Make changes and deploy them¶
Next, we’re going to install a new package, Django Axes, into the project (Django Axes keeps track of log-in attempts). Then we’ll test it and deploy it to the cloud.
Install a package¶
To be used in a containerised system, packages must be built onto the image, otherwise the next time a container is
launched, the package will not be there. The image is built by the Dockerfile, and in our Dockerfile for Django
projects, this includes an instruction to process the project’s
requirements.in file with Pip. This is where the
package needs to be added. Open
requirements.in and at the end of it add a new line:
It’s important to pin dependencies to a particular version this way; it helps ensure that we don’t run into unwanted surprises if the package is updated, and the new version introduces an incompatibility.
Now you can build the project again by running:
Configure the Django settings¶
Django Axes requires that it be listed in the project’s
You’ll find the lines:
import aldryn_addons.settings aldryn_addons.settings.load(locals())
This project uses the optional Aldryn Addons system, which makes it possible for projects to configure themselves. For
example, you can can find all the configuration that the Aldryn Django does for Django settings in
addons/aldryn-django/aldryn_config.py. You don’t have to use this system, but it makes development much faster, as
it takes care of all the settings that would otherwise need to be managed correctly for the different cloud
environments as well as the local environment.
The lines above load all those settings into the
settings module. A good way to see what settings are applied is
docker-compose run web python manage.py diffsettings
As you can see, a number of
INSTALLED_APPS are already defined, so we can add
axes to the list:
# all Django settings can be altered here INSTALLED_APPS.extend([ "axes", ])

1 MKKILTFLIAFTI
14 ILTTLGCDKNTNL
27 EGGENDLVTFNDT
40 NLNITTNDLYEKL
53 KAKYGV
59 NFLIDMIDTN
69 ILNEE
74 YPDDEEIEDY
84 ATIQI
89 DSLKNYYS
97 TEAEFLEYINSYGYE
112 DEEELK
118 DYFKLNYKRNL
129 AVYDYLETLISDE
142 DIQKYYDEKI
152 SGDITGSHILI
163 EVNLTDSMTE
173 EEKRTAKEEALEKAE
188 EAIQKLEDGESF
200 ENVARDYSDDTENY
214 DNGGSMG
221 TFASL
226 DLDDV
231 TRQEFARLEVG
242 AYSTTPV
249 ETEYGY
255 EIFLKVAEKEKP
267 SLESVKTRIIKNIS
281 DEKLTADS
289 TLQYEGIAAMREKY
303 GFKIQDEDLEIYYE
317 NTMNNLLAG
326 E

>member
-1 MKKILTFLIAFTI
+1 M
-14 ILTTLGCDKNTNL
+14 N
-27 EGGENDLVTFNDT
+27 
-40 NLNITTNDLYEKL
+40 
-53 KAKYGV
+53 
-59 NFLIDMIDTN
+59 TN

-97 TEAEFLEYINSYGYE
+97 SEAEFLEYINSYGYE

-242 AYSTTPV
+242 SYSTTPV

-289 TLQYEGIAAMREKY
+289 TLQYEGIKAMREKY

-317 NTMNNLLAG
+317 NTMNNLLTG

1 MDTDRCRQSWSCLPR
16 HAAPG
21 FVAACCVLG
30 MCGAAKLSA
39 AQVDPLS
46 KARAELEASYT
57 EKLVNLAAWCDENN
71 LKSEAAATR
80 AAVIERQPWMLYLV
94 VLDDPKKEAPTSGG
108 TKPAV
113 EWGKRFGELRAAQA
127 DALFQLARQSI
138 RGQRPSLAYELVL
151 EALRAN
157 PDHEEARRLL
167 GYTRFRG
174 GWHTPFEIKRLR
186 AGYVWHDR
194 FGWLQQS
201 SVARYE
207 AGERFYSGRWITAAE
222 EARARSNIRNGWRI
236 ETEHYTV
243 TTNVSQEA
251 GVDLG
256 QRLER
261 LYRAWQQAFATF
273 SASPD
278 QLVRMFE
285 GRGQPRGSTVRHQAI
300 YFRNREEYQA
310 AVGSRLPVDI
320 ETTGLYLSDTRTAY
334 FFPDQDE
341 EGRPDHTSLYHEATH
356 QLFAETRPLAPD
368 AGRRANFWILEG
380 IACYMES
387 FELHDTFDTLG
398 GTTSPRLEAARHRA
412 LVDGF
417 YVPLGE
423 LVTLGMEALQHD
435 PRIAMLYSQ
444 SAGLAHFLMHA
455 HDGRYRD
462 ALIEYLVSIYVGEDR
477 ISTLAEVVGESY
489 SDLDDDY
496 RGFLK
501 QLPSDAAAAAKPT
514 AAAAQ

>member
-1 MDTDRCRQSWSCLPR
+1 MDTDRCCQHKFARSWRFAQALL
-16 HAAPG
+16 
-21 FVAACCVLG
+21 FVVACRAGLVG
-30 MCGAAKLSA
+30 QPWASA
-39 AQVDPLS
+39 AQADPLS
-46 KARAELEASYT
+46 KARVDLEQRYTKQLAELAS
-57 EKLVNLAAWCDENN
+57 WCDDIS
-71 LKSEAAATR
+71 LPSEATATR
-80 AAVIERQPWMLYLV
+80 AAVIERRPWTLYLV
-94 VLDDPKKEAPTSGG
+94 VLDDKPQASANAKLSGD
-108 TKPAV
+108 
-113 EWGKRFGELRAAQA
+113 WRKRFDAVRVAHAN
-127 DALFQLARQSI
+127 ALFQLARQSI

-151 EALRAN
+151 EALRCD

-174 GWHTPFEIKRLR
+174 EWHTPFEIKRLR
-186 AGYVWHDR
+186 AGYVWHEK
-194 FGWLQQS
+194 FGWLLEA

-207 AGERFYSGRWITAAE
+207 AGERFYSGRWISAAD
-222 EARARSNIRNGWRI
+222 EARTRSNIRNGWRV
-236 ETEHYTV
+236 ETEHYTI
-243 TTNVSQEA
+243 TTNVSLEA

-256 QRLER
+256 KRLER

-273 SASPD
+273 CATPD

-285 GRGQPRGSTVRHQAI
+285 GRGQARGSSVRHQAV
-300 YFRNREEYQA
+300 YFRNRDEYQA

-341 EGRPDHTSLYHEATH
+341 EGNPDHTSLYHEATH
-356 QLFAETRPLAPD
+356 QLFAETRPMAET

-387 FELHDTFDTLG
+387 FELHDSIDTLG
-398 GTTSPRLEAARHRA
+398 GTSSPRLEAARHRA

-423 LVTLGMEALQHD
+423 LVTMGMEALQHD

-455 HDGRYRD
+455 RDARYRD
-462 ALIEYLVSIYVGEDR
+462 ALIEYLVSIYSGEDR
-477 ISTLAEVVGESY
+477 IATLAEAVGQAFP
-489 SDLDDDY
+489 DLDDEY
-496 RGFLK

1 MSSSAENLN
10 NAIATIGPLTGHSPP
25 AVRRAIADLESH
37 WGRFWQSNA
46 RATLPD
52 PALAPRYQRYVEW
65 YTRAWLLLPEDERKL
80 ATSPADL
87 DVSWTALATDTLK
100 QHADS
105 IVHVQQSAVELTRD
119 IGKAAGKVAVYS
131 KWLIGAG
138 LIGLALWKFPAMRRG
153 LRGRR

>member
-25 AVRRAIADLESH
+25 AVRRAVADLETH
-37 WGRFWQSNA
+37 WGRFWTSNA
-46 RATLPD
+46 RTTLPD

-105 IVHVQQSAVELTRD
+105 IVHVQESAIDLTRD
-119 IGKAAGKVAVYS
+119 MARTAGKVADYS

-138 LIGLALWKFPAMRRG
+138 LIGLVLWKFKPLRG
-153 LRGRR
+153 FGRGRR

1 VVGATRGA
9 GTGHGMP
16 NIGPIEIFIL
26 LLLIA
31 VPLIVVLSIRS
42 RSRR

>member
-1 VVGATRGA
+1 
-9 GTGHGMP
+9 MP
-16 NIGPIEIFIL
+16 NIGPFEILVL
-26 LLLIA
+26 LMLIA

A note for experienced Djangonauts
This project set-up, and the way we handle settings, may strike experienced Django users as unusual.
It’s important to bear in mind that it’s just one way of handling settings in a Django project on Divio. Use of Aldryn Django and the whole Aldryn Addons system is wholly optional; if you prefer to manage settings manually, that will work just as well.
One advantage of this way of doing it is that it declutters the
settings.py file, removing
deployment-related values that are better handled via environment variables, and also provides a guarantee that
settings for database, media and so on will always be correct - Aldryn Django’s
aldryn_config.py will set them
appropriately for each environment, including the local development environment, and also appropriately at each
stage of the build/deployment process.
Even if you later plan to use your one preferred set-up, for the purposes of this tutorial it’s strongly recommended to continue with the way Aldryn Django does it.
Django Axes introduces new database tables, so we need to run migrations:
docker-compose run web python manage.py migrate
(As you have probably noticed, we can run all the usual Django management commands, but because we need to run them
inside the containerised environment, we precede each one with
docker-compose run web.)
Check the project¶
If you launch the project again with
docker-compose up you’ll find Django Axes in the admin:
Test it by attempting to log in to the Django admin with an incorrect password.
Deploy to the cloud¶
If you are satisfied with your work, you can deploy it to the cloud.
We made changes to two files (
git add . git commit -m "Added Django Axes" git push
On the project Dashboard, you will see that your new commit is listed as 1 Undeployed commit. You can deploy this using the Control Panel, or by running:
divio project deploy
When it has finished deploying, you should check the Test server to see that all is as expected. Once you’re satisfied that it works correctly, you can deploy the Live server too:
divio project deploy live
divio project push/pull¶
Your cloud database doesn’t contain records of the access attempts you made locally. One very useful function of the Divio CLI is ability to push and pull your database and media storage to and from the cloud environments. For example, try:
divio project push db
The local database will be pushed to the cloud Test environment; you’ll see it the records there after a few moments. Similarly, you can push/pull media files, and also specify which cloud environment. See the local commands cheatsheet. A common use-case is to pull live content into the development environment, so that you can test new development with real data.
Where to go next?¶
This completes the basic cycle of project creation, development and deployment; you should now be familiar with the fundamental concepts and tools involved.
Other sections of the documentation expand upon them. The how-to guides in particular cover many common operations. And if there’s something you’re looking for but can’t find, please contact Divio support.